SMA Diesel Revisited: The Numbers Are Solid

A New Jersey flying club took a gamble in converting its Skylane to diesel power. An early assessment suggests it will pay off.

Think of it: If you had an aircraft engine that burned two to three gallons less than the competition, delivered the same horsepower, weighed more or less the same and burned fuel that isn’t threatened with extinction, as 100LL is, wouldnt you sell the hell out of it? Youd think so.

But while SMA, the French daughter of aerospace giant SAFRAN, has such an engine in the SR305 aerodiesel, buying


one is at best a rarified experience. There arent many of these engines flying, so judging their merits has been largely a paper exercise.

So when the Paramus Flying Club, a long established New Jersey co-operative, invited us to examine their SMA-converted Cessna 182, we realized it represented a rare opportunity to take the measure of this engine in the wild.

The club has been operating it for nearly a year and while its too soon to declare it a walk-away success, the airplane has proven to be the most popular among the clubs 46 members, its dispatch reliability has been excellent and the engines initial operating costs look promising.

So why arent there more of these things flying in the U.S.? Its a fair question and one thats not simple to answer. In this report, we’ll examine Paramuss experience and you can make your own assessment.

Slow Boil

While the glamour boy of aerodiesels, the Thielert Centurion line, was making a giant splash that soon led to self-immolation, SMA has had the SR305 on a slow simmer for years. The engine first flew in 1998 and it appeared that year at the Paris Air Show, we’ll ahead of Thielerts Centurion coming out of the ground.

Although fully certified by 2002, the SR305 has found a lukewarm conversion market in Europe, but just a trickle in the U.S. OEMs have sniffed at the project, but in the U.S., only Maule signed on to certify it in the M7/M9-230 variants, which deliver credible performance.

The 305 is a 230-HP compression-ignition engine approved to run on Jet-A. Its a four-cylinder, four-cycle design and uses a combination of air and oil cooling, compared to the Centurions (ne Thielert) water/oil cooling. Unlike the Thielert automotive adaptation, however, the 305 is a purpose-built aircraft engine that requires no reduction. It also swings a composite three-blade MT prop.

Thielerts conversion of an automotive engine had disadvantages with regard to weight, torque curves and complexity, but the automotive world brings one large advantage: the benefit of millions of Euros in research into cutting-edge diesel technology, specifically FADEC-controlled

high-pressure common rail injection. While the SMA engine has direct injection and it does have a FADEC, it doesnt have the electronically controlled pulse injection of the more sophisticated Centurion and Austro, so it exchanges efficiency for simplicity.

While the SMA engine will run entirely in mechanical mode and has pilot-selectable mechanical fuel reversion, the Mercedes-based Centurion and Austro rely entirely on their FADECs being kept electrically alive, thus they have backup batteries. The SR305 has no such constraints-if the FADEC quits, however, the engine wont, as long as the pilot selects mechanical fuel reversion.

The Numbers

The Paramus club has been in existence since the 1950s so it knows a thing or two about aircraft operating economics. This was reflected in the clubs approach to analyzing the risk of converting its 1980 Cessna 182 from the stock Continental O-470 to the SMA. So what is the risk, exactly? As the club saw it-and we agree-the risk relates to SMAs seriousness of purpose.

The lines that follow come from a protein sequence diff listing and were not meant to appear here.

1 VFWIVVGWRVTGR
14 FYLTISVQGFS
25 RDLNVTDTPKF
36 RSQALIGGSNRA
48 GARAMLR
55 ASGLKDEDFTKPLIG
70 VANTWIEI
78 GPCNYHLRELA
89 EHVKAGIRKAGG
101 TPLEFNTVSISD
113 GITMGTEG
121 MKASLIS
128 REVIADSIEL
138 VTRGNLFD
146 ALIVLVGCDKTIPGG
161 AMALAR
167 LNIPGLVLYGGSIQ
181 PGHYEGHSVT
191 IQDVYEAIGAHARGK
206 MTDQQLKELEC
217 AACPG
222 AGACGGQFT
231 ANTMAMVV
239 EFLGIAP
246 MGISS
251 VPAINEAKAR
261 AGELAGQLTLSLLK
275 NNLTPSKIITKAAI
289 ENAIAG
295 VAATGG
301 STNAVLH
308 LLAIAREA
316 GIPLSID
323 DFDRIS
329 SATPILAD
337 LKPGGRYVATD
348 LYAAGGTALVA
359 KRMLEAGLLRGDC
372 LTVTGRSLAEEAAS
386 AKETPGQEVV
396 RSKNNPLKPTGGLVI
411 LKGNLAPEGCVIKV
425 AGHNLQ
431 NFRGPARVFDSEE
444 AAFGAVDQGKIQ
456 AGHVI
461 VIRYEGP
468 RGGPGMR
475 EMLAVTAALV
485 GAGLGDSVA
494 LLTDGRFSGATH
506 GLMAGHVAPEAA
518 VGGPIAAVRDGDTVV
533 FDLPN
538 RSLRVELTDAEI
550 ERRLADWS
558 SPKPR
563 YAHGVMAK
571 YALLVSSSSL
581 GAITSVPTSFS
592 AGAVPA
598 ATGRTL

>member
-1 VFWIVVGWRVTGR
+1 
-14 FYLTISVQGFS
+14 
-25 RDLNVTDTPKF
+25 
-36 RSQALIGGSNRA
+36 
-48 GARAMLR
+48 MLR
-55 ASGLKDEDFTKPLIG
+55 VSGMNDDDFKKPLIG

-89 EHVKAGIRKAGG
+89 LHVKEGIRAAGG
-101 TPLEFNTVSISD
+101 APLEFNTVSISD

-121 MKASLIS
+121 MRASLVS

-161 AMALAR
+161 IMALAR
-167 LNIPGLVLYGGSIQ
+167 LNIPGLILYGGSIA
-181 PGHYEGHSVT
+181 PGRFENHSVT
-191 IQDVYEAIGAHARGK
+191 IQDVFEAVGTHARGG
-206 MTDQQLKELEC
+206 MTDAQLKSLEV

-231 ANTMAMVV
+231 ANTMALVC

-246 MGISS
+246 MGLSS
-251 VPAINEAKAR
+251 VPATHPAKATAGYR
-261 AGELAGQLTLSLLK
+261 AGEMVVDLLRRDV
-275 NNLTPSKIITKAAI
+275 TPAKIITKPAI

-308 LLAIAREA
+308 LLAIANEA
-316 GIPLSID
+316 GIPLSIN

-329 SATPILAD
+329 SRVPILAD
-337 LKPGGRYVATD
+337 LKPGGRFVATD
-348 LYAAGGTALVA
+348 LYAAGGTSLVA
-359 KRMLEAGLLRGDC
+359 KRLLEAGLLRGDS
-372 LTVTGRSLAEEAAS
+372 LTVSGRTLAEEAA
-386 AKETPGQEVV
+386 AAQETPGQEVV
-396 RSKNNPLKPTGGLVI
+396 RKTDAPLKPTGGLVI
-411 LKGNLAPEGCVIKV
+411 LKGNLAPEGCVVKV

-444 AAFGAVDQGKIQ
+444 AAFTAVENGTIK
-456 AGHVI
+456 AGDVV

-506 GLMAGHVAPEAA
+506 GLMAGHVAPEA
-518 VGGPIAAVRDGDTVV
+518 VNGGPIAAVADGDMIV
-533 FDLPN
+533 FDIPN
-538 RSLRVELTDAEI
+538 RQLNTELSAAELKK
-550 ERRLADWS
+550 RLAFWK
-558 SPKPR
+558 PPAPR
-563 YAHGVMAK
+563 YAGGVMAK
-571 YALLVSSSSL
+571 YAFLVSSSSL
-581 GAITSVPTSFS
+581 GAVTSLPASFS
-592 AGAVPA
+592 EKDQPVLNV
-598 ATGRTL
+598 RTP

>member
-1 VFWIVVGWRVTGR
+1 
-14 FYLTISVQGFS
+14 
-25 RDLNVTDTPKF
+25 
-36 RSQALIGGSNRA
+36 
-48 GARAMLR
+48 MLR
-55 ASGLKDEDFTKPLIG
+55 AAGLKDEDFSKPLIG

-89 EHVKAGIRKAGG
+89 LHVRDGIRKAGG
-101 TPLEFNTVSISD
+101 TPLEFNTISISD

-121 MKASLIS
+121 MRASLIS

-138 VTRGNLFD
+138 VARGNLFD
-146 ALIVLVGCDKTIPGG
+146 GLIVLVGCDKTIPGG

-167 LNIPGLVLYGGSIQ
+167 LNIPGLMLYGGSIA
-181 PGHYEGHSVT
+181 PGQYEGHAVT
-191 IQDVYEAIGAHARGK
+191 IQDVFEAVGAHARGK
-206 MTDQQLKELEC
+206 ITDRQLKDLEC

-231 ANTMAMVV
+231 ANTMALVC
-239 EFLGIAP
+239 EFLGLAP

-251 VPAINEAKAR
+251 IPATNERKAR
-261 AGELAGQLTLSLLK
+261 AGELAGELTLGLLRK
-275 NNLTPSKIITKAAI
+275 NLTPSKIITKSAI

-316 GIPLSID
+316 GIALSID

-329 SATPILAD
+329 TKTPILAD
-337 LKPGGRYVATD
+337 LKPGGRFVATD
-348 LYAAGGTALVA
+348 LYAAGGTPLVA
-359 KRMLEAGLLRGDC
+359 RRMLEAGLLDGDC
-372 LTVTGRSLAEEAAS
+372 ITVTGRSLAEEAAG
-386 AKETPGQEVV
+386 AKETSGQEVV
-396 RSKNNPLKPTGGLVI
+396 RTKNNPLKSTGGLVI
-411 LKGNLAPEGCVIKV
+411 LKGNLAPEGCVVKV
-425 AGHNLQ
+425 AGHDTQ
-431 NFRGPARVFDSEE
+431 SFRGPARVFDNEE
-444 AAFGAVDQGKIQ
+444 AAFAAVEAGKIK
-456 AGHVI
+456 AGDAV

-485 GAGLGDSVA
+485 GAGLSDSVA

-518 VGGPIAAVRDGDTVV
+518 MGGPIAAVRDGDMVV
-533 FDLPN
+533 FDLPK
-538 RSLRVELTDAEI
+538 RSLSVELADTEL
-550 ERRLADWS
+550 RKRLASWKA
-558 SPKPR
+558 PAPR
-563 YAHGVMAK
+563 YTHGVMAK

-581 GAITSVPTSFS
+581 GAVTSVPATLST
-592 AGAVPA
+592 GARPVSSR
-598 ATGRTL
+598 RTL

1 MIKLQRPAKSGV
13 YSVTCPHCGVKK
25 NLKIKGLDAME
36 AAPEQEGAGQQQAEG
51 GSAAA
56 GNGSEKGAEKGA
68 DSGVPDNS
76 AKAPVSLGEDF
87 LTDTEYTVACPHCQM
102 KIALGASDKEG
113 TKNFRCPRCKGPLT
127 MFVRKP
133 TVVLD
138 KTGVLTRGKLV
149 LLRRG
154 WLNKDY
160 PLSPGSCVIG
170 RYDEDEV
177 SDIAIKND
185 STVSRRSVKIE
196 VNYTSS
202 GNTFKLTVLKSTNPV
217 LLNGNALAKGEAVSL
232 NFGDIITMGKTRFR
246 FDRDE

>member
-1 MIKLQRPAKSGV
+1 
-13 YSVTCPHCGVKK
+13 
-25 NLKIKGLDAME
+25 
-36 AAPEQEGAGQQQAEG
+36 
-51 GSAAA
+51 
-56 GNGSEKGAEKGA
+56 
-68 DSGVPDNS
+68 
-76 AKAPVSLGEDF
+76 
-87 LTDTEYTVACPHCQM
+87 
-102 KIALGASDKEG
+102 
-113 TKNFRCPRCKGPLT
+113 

The fact that it hasnt aggressively marketed this engine nor sold many leads to inevitable doubts. Why hasnt it sold? Whats wrong with it? Will they be there to support it?

“We actually considered that our biggest risk,” said Shane Lipson, the clubs financial officer and a checkout instructor for the airplane. “We really had to ask if we were buying into a Betamax,” he added, noting that the decision was placed before the clubs board where it didnt get a unanimous yes vote.

“The position we took is that if they go under, there’s enough R and D invested in it and the technology is proven enough, that someone would support it,” Lipson told us. Worst case, the clubs investigation and projected timeline showed that a

conversion back to the O-470 would be feasible, if not necessarily desirable.

A second aspect of the risk was more knowable: Would the engine perform and how would it be supported? To flesh this out, the club contacted current North American operators, interviewed conversion shops (three are doing the work) and even buttonholed SMA management. In short, they plugged all this data into a spreadsheet that amounted to a forward-looking economic model.

The club had one additional advantage over an individual considering such a conversion and its huge: It could spread the $80,000 cost among 46 members who are ultimately equity share holders. Further, the sting of that high conversion invoice was mitigated because the O-470 was timed out and the club had set aside the money to overhaul it.

Second, due to some damage done to the engine prior to the work, the club had a small insurance payment to throw at the project. In the end, its investment was about $45,000, which it will finance through a $25-an-hour surcharge on the diesel. For the O-470 airplane, the club billed members $149 per hour, on wet tach time. Historically, it knew that this generated enough revenue to cover real operating costs, plus reserves for engine overhauls and avionics upgrades.

For its first nine months of operation, the SMAs real operating costs-also allowing for reserves-appears to be about $110 an hour. Add the $25 capital recovery surcharge, and the rate is $135 an hour, still less than O-470 engine. If the engine makes its proposed TBO of 2000 hours, the club is figuring on a seven-year payback, worst case.